Faith as Fiducia (think “trust”). Rather than giving assent to a list of beliefs about God, this way of faith is “believing in God as trusting in God”. Kierkegard described faith as akin to floating in a deep ocean. Panicking and flailing your arms struggling to stay afloat will get you drowned in a hurry. But trusting the ocean – that buoyancy is real – and relaxing will find you floating. Think of Peter walking on water to meet Jesus. When his trust shifted from the Spirit of God to the choppiness of the waves, he sank. The Bible depicts God as a rock, a fortress upon which we found our lives. Jesus invited us to consider the birds of the air and the lilies of the field to teach about this kind of faith. The opposite of this is mistrust, which leads to anxiety and worry, which is what motivated Jesus’ birds/lilies analogy. Jesus taught that little faith, little trust in God led to anxiety. The hope offered in this mode of faith, then, is a less anxiety-ridden life, which is a free life, free to live and love. That kind of radical trust offers great transforming power.
Example: Kevin Durant & Nick Young. I am a Golden State Warriors fan. Last year, the Dubs acquired Kevin Durant. This year, we picked up Nick Young. Both of these players came from teams with a very different culture than the Warriors. Each player came in reflecting the team culture they left behind. I knew it would only be a matter of time before the the Warriors’ culture worked into them. It happened. The Kevin Durant who was interviewed during his first few months as a Warrior compared to now is stunning in contrast. The 2016 Durant was guarded, “tough”, spoke few words, and was fairly defensive and short in his responses. Today, Durant is open, warm, relaxed, engaged, and generous with his love for his teammates and the fans. Nick Young’s first few games showed everyone that he was used to shooting the ball every time he touched it. That’s not Warriors culture – we’re known for passing the ball around to open up shots. Now, after half a season, Nick Young is much more Warrior-like, playing like the culture that has welcomed him. The culture wins, and wins every time. I trust the culture of God to win, too. It may take time, but love really does win. I have faith in God to do that everywhere.
Faith as Fidelitas (think “fidelity”). This kind of faith refers to a loyalty to a person, a relationship. Allegiance and commitment of self at the deepest level are intended here. The opposite, of course, is infidelity. Cheating on God – choosing not to be faithful – was an issue the Jewish nation struggled with in the form of idolatry. The prophets told Israel they were guilty of adultery. Fidelity means much more than “not cheating”, however. Faith in this way implies a radical centering on God so that to love God means to love what God loves. Bells might be going off in your head as you recall the greatest and second greatest commandments: love God and love your neighbor with everything you’ve got. It’s ethical, not just a head trip.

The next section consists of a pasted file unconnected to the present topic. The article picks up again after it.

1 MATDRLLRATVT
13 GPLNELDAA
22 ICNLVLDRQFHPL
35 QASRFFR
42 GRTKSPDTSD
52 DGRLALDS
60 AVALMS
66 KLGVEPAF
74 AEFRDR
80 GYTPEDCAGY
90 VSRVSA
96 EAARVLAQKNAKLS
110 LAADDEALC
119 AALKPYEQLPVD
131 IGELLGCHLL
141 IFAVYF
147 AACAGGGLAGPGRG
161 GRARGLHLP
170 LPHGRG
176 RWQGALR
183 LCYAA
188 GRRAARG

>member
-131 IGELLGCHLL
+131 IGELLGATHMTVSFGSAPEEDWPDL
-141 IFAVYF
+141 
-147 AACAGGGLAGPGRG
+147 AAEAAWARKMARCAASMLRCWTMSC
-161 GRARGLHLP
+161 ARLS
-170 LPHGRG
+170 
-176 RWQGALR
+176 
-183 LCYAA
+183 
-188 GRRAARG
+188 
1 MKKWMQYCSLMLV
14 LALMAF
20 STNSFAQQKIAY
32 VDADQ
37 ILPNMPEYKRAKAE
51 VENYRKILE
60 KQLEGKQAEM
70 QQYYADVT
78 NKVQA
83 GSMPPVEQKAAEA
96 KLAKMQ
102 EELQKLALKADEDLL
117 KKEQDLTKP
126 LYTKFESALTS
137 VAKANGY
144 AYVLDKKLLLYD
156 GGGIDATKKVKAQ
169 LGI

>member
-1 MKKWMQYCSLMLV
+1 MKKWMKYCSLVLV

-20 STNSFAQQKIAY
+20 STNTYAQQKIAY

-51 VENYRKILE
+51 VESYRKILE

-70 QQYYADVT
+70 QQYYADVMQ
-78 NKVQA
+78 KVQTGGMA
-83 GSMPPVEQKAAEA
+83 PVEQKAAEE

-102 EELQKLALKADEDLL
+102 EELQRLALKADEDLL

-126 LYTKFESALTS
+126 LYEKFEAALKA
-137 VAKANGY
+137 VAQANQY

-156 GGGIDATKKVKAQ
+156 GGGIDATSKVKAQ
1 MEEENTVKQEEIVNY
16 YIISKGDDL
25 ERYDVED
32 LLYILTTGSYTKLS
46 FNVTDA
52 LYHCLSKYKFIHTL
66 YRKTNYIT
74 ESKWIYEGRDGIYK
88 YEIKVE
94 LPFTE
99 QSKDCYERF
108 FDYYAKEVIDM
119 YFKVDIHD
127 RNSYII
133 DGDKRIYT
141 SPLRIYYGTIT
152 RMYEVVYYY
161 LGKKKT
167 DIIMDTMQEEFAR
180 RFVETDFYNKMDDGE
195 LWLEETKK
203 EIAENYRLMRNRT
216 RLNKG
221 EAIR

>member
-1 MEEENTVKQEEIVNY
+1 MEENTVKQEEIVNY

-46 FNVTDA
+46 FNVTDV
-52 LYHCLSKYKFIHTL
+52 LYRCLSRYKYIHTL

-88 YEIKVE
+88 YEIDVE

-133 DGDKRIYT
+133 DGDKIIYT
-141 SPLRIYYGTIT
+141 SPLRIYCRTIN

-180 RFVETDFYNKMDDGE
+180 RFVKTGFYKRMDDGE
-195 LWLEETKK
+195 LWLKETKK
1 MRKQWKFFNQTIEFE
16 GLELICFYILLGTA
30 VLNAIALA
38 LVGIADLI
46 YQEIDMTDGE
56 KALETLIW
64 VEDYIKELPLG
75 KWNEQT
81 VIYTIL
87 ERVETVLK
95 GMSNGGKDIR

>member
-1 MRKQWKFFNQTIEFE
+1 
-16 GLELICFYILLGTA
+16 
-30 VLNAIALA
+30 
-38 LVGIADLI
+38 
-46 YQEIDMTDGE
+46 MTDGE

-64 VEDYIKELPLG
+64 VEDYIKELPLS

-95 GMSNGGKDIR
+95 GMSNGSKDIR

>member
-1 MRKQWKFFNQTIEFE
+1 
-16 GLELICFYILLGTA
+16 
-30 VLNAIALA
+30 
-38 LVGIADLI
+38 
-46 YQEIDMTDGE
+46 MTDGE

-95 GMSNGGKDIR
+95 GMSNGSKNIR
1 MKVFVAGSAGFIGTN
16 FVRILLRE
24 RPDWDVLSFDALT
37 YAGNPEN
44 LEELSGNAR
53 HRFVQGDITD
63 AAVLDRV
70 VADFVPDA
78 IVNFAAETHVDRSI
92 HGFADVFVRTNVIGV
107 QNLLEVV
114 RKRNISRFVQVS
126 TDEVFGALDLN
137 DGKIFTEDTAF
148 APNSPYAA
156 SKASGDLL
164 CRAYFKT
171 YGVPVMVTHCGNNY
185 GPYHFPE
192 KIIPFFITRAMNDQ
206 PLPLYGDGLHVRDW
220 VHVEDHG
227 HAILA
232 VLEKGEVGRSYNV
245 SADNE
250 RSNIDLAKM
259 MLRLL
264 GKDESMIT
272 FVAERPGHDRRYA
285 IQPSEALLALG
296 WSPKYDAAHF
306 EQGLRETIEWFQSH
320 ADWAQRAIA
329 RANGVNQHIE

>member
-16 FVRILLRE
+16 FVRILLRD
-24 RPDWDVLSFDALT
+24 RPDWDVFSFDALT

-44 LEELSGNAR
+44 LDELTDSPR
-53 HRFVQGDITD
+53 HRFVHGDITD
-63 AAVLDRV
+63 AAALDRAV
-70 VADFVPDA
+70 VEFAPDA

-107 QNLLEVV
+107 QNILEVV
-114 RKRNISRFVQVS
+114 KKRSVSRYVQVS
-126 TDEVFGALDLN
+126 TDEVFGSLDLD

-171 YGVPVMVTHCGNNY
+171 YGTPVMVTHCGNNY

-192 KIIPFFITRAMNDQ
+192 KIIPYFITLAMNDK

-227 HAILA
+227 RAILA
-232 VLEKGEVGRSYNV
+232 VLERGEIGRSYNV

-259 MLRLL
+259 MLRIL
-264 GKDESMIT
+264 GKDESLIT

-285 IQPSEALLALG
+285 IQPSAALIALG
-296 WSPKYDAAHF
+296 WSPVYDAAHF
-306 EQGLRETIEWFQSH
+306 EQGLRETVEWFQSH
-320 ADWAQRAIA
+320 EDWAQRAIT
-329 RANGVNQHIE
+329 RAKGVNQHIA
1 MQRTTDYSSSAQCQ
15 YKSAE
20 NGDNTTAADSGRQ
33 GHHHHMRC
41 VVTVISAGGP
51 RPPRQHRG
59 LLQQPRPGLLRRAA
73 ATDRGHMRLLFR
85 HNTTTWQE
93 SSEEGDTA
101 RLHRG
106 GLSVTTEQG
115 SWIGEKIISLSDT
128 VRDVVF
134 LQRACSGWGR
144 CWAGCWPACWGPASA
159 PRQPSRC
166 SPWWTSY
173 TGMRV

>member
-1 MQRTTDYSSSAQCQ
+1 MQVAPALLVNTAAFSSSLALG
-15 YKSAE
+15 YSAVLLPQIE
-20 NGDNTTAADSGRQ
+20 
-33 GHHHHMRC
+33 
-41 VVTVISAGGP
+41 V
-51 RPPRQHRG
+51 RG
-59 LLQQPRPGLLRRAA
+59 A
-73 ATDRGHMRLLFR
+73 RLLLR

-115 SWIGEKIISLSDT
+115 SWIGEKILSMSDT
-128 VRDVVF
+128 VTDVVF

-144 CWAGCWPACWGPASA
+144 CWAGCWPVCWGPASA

Example: Pete and Lynne Shaw. The household I grew up in put high value on music and the arts in general. My sisters introduced me to musicals at a young age, which undoubtedly contributed to my eventual participation in many shows and singing in groups since high school. I still love a good musical. My wife, on the other hand, was raised on Kansas City Royals baseball. She fondly remembers Sunday afternoons sitting with her dad watching a game on the single channel their rabbit-eared TV could pick up. She is a baseball junkie. Faithfulness for us means that Lynne has learned to appreciate – even love – musicals. And I have learned to appreciate – even love – watching games with her (now add Warriors, Niners and Chiefs). We have done so because we love each other, and have therefore learned to love what the other loves. When I spend time watching a game and she spends time watching a musical, we show love to each other. I think this is how it works with faith, too. As I learn what God loves, I am interested in knowing more. There are many things I now love that I did not before. I grew to love them because I love God, and God loves those things. To love those things is, in a very real way, loving God.
Faith as Visio: “Vision”. In this mode, faith is a way of seeing, our vision of the whole, of what is. Borg nods to theologian Richard Niebuhr in his unpacking three ways of seeing. A first way of seeing envisions the world as hostile and threatening, which leads to a defensive posture warranting our desire for greater and greater security. In earlier ways of thinking about Christianity, Godself needs to be feared as one who will “get us” in the end if we don’t get things straightened out. A second way of seeing has us looking at everything as indifferent and uncaring. While this does not breed the same level of paranoia as the first, it still makes us walk with a tight grip in order to maintain security. The third type of vision sees “what is” as life giving and nourishing, even gracious. Faith involves seeing God as generous which leads to radical trust in God, and a willingness to spend oneself for the sake of a vision bigger than self. It is a marked that is recognized by freedom, joy, peace and love. The Christian tradition itself in all of its fullness is a metaphor for God – to live within one is to live hand in hand with the other.